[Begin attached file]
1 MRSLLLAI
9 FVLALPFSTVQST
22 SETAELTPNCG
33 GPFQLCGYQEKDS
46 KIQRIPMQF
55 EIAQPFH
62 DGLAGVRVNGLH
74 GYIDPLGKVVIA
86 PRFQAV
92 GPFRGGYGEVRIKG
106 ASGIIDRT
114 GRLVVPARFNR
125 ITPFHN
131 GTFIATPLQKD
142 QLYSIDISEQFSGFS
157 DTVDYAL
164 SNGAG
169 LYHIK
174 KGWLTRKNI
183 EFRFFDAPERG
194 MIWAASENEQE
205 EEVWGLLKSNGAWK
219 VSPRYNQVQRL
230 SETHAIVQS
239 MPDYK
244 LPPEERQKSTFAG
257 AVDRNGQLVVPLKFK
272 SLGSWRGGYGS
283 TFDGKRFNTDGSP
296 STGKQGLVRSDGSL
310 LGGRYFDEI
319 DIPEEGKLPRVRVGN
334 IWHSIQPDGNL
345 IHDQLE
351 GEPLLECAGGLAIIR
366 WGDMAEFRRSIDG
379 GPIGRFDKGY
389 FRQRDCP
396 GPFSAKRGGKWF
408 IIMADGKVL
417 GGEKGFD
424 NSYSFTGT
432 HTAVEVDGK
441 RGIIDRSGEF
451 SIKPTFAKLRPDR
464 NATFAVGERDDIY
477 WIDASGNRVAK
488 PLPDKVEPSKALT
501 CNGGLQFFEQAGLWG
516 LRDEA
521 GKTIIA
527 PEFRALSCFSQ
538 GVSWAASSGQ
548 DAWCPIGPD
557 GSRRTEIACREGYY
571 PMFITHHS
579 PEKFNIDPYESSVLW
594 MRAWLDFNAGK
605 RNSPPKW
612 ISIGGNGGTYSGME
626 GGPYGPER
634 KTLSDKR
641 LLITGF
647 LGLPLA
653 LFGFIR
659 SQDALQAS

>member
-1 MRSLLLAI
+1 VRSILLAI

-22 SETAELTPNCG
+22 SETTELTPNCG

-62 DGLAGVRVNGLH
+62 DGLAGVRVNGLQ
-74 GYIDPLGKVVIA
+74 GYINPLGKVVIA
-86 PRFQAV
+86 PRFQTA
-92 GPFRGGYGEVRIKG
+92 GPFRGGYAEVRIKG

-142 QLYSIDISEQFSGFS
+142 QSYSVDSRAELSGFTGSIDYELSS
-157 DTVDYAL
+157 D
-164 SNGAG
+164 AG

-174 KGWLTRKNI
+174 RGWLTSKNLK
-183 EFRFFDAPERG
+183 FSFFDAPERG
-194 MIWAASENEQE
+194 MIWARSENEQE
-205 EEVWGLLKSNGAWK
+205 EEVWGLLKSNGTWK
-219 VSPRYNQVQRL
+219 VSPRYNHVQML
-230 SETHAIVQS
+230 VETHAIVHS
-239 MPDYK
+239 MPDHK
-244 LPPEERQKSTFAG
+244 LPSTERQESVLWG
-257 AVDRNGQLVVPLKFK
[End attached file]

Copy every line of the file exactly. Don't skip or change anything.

1 MRSLLLAI
9 FVLALPFSTVQST
22 SETAELTPNCG
33 GPFQLCGYQEKDS
46 KIQRIPMQF
55 EIAQPFH
62 DGLAGVRVNGLH
74 GYIDPLGKVVIA
86 PRFQAV
92 GPFRGGYGEVRIKG
106 ASGIIDRT
114 GRLVVPARFNR
125 ITPFHN
131 GTFIATPLQKD
142 QLYSIDISEQFSGFS
157 DTVDYAL
164 SNGAG
169 LYHIK
174 KGWLTRKNI
183 EFRFFDAPERG
194 MIWAASENEQE
205 EEVWGLLKSNGAWK
219 VSPRYNQVQRL
230 SETHAIVQS
239 MPDYK
244 LPPEERQKSTFAG
257 AVDRNGQLVVPLKFK
272 SLGSWRGGYGS
283 TFDGKRFNTDGSP
296 STGKQGLVRSDGSL
310 LGGRYFDEI
319 DIPEEGKLPRVRVGN
334 IWHSIQPDGNL
345 IHDQLE
351 GEPLLECAGGLAIIR
366 WGDMAEFRRSIDG
379 GPIGRFDKGY
389 FRQRDCP
396 GPFSAKRGGKWF
408 IIMADGKVL
417 GGEKGFD
424 NSYSFTGT
432 HTAVEVDGK
441 RGIIDRSGEF
451 SIKPTFAKLRPDR
464 NATFAVGERDDIY
477 WIDASGNRVAK
488 PLPDKVEPSKALT
501 CNGGLQFFEQAGLWG
516 LRDEA
521 GKTIIA
527 PEFRALSCFSQ
538 GVSWAASSGQ
548 DAWCPIGPD
557 GSRRTEIACREGYY
571 PMFITHHS
579 PEKFNIDPYESSVLW
594 MRAWLDFNAGK
605 RNSPPKW
612 ISIGGNGGTYSGME
626 GGPYGPER
634 KTLSDKR
641 LLITGF
647 LGLPLA
653 LFGFIR
659 SQDALQAS

>member
-1 MRSLLLAI
+1 VRSILLAI

-22 SETAELTPNCG
+22 SETTELTPNCG

-62 DGLAGVRVNGLH
+62 DGLAGVRVNGLQ
-74 GYIDPLGKVVIA
+74 GYINPLGKVVIA
-86 PRFQAV
+86 PRFQTA
-92 GPFRGGYGEVRIKG
+92 GPFRGGYAEVRIKG

-142 QLYSIDISEQFSGFS
+142 QSYSVDSRAELSGFTGSIDYELSS
-157 DTVDYAL
+157 D
-164 SNGAG
+164 AG

-174 KGWLTRKNI
+174 RGWLTSKNLK
-183 EFRFFDAPERG
+183 FSFFDAPERG
-194 MIWAASENEQE
+194 MIWARSENEQE
-205 EEVWGLLKSNGAWK
+205 EEVWGLLKSNGTWK
-219 VSPRYNQVQRL
+219 VSPRYNHVQML
-230 SETHAIVQS
+230 VETHAIVHS
-239 MPDYK
+239 MPDHK
-244 LPPEERQKSTFAG
+244 LPSTERQESVLWG
-257 AVDRNGQLVVPLKFK